Worthen’s Sparrow has an extremely small and declining range and population in north-east Mexico, where its shrub-grassland habitat is threatened by agriculture and grazing. Climate change modelling shows that much of the remaining habitat may become unsuitable in just 50 years. Populations at the south-western edge of the species’s distribution may be the most viable in the long term.
Worthen’s Sparrow Spizella wortheni is currently listed as Endangered because it has an extremely small and declining range and population in north-east Mexico, threatened by continued degradation of its open shrub-grassland habitat by agriculture and grazing. Climate change modelling shows that much of the remaining habitat may become unsuitable in just 50 years.
This was determined by modelling the relationship between known localities (Navarro-Sigüenza et al. 2002, 2003; see figure a) and various climatic variables to generate a predicted potential distribution (Peterson et al. 2002; figure b). This was then combined with global climate change models to generate a predicted potential distribution in 2055 (Peterson et al. 2001, 2002; figure c). The modelled distributions for present and future were brought together to determine areas that are suitable now and likely to remain so (figure d).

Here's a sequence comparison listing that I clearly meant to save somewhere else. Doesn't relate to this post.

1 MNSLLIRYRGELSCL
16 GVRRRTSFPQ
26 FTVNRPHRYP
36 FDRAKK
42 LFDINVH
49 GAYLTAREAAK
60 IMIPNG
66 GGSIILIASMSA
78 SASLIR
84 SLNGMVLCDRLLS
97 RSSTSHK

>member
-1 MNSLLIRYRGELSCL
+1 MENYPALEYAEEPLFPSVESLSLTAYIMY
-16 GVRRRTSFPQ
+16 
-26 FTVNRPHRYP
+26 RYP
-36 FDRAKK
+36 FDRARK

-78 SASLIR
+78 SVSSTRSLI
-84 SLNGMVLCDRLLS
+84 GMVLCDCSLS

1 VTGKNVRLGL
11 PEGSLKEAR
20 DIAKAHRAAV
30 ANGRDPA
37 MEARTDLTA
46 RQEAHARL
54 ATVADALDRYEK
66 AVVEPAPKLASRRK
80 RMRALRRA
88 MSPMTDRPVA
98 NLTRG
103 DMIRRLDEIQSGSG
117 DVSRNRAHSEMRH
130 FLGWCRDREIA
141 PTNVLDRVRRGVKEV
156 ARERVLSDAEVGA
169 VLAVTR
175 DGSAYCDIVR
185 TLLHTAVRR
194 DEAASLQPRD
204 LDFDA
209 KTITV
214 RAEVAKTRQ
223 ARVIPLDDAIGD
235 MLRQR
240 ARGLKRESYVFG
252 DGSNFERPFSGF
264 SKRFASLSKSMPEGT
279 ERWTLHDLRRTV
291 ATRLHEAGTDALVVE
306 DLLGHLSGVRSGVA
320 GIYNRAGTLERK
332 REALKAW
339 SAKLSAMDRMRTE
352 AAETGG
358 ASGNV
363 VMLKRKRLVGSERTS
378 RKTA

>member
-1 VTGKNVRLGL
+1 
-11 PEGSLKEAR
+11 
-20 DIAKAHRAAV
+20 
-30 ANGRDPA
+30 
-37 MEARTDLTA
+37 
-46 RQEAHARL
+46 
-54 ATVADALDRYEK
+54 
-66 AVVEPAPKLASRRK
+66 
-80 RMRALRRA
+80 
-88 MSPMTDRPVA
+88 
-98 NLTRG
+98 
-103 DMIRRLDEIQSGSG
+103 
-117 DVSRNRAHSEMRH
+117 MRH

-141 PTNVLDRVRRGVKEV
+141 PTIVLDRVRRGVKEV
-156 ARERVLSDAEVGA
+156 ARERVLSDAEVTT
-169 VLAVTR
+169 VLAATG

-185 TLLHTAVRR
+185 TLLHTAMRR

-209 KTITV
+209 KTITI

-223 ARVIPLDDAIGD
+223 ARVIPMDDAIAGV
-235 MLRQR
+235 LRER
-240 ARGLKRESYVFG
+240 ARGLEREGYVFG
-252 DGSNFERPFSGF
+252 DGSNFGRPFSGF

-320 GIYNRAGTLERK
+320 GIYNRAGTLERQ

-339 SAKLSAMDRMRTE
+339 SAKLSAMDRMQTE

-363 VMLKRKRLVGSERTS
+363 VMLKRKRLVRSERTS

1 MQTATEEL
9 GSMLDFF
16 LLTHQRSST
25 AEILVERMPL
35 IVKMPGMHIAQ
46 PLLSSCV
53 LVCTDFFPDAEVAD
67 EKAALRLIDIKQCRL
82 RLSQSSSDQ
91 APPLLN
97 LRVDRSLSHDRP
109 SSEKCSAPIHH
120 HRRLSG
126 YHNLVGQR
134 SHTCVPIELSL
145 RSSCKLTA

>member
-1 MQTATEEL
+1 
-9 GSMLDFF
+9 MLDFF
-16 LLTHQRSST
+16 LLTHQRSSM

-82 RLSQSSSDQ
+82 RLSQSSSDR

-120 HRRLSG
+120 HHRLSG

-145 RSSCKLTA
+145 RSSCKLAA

Many of the sites from which the species is currently known are predicted to become unsuitable in future due to climate change. Assuming that Worthen’s Sparrow has minimal dispersal ability, this analysis points to the populations at the south-western edge of the species’s distribution as the most viable in the long term.
BirdLife International (2004) Climate change may make habitats become unsuitable in large parts of the range of Worthen's Sparrow. Presented as part of the BirdLife State of the world's birds website. Available from: http://birdlife.org/datazone/sowb/casestudy/185. Checked: 21/09/2014
|Key message: Many species will suffer from range shifts and losses, and some will become extinct|